And we know from our own cost data that the costs associated with CAR T, and it's true for stem cells, for transplants as well, a lot of the costs that occur in the inpatient setting for the procedure itself, they go beyond the cost of the drug itself. And so if we hold that kind of constant, we know that just from studies more broadly, that outpatient costs are significantly lower than a stay in the hospital.

One of the things we do want to look at is, of course, the rates of adverse events and side effects and complications of the therapy. And so from talking to my colleagues who are practitioners, even when the procedure is done in the outpatient setting, they might want the patients to stay close to the hospital for the first week or so while we can monitor them for the signs of cytokine release syndrome, for example, or for the neurological side effects. But we can anticipate a reduction in costs from the outpatient setting.

That reminded me of one thing. I want to go back to your prior question about seeing costs go down. There is one piece of data that we do have in this study, and that is a variation in costs. For the procedure itself, the costs of a CAR T procedure, of a CAR T stay, are greater than the cost of an auto [autologous] or allo-HCT [allogeneic hematopoietic stem cell transplant] stay. We know that.

Another thing our data shows—I'm speaking to you as a data person now—is that the variance in costs of the stay [are] much higher in CAR T than in auto-HCT. And we know—while technically, of course, a mean cost and a standard deviation, while they're technically uncorrelated with each other—from practical experience, and all outcomes research and health economists know, that as time goes on, we would very much expect that high variation in costs associated with CAR T to decrease and that will lead to a practical decrease in the overall population-level costs of treating people with CAR T. Because we get the variation under control.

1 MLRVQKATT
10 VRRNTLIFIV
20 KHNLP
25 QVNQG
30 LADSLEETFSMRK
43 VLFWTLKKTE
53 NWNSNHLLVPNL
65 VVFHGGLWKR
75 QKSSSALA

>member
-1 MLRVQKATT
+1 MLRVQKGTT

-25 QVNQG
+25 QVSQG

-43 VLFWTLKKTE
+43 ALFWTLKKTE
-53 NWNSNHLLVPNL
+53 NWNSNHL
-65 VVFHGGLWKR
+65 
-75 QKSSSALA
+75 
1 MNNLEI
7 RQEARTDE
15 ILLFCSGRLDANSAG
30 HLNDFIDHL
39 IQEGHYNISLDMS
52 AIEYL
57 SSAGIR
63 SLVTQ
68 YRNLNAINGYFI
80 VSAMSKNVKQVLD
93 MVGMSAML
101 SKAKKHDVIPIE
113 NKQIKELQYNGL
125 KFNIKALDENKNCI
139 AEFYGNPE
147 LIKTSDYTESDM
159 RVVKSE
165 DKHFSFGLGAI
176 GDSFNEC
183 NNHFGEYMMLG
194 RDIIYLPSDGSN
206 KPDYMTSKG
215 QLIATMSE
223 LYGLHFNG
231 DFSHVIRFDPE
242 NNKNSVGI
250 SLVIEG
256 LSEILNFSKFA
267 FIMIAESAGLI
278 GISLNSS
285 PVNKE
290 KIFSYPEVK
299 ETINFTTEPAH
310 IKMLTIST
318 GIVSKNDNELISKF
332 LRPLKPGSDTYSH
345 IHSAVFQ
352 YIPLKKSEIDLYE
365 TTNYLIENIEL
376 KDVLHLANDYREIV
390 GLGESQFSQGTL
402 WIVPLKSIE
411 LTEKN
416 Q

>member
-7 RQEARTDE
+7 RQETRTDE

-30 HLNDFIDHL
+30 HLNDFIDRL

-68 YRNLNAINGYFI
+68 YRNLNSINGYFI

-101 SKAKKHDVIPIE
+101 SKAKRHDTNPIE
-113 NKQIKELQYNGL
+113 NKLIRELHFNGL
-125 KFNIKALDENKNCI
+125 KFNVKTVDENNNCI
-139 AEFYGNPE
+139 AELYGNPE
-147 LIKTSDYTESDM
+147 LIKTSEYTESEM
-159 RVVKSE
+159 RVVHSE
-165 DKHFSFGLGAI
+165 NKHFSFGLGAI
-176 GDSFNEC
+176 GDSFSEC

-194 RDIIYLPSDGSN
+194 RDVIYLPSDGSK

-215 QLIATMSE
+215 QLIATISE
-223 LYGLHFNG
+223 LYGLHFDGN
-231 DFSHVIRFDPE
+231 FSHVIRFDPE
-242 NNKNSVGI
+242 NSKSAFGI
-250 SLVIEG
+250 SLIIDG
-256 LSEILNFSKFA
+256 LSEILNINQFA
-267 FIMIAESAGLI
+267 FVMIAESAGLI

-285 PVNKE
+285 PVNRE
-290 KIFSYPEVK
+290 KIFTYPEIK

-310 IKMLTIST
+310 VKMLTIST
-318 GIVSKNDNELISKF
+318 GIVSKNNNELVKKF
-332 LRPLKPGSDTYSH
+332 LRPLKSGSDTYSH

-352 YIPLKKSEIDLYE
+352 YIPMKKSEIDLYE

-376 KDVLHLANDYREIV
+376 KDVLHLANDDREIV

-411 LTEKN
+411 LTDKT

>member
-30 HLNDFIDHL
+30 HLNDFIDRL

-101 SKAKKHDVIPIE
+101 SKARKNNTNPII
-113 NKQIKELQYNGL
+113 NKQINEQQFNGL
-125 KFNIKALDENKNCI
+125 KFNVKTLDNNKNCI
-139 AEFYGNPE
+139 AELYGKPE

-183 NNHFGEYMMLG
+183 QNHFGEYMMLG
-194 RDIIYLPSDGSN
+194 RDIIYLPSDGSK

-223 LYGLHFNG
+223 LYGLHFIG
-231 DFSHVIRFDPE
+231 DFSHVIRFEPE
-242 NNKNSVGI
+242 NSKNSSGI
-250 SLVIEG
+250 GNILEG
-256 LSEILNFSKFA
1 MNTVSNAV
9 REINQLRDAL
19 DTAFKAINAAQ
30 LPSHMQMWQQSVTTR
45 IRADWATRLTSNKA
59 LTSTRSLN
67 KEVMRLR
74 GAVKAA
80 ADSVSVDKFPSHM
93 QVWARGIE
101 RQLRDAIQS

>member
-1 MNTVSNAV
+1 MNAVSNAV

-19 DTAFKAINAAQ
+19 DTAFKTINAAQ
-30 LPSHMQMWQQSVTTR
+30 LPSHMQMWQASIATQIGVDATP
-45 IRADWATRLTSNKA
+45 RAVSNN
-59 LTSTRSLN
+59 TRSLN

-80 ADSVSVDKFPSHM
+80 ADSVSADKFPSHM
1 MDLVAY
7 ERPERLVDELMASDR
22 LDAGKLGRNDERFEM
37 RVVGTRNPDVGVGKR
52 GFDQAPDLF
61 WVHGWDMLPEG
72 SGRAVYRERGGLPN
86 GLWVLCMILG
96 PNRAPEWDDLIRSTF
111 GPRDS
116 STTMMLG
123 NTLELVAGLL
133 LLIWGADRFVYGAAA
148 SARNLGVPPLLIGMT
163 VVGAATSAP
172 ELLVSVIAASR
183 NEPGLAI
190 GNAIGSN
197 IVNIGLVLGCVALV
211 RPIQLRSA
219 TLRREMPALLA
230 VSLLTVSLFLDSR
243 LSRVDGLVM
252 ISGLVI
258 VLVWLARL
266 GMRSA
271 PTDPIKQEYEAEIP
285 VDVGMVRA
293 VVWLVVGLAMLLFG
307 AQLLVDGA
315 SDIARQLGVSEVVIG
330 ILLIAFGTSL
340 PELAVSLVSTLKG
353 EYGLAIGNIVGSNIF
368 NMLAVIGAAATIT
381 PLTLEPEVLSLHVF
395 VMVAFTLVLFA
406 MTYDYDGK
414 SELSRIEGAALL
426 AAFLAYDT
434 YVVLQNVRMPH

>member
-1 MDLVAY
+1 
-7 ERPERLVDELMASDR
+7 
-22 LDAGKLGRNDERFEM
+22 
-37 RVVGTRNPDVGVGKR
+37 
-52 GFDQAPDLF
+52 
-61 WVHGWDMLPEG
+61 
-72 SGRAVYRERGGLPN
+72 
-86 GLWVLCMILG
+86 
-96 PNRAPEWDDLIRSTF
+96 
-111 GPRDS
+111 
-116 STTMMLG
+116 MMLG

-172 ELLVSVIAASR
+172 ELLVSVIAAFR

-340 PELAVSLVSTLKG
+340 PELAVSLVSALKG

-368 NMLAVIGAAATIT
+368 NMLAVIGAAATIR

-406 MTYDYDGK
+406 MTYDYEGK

And think of ICU [intensive care unit] stays, per se. We know from this study, for example, that ICU stays are slightly more likely in the CAR T patient than in the stem cell transplant patient—although the length of stay in the ICU tends to be longer for the transplant than for the CAR T patient. We know from our discussions with clinicians and from their own experience that they're seeing, as time goes on, that patients are much less likely to go to the ICU now during their stay, because the clinicians have become more used to seeing what the impact of CAR T is on the patient and knowing a little bit better not to be so quick to pull the trigger and transfer the patient to the ICU.

We'll definitely have data on that, as well, as we move forward. That's a key contributor to the cost of that stay over and above the cost of the drug itself. And our anecdotal evidence suggests that ICU stays are going down as well. And I do find it interesting that our data in this study do support that, in that ICU stays for the CAR T patients, while slightly higher in prevalence during the inpatient stay, they stayed in the ICU for a shorter period of time than for both auto- and allo- stem cell transplant patients.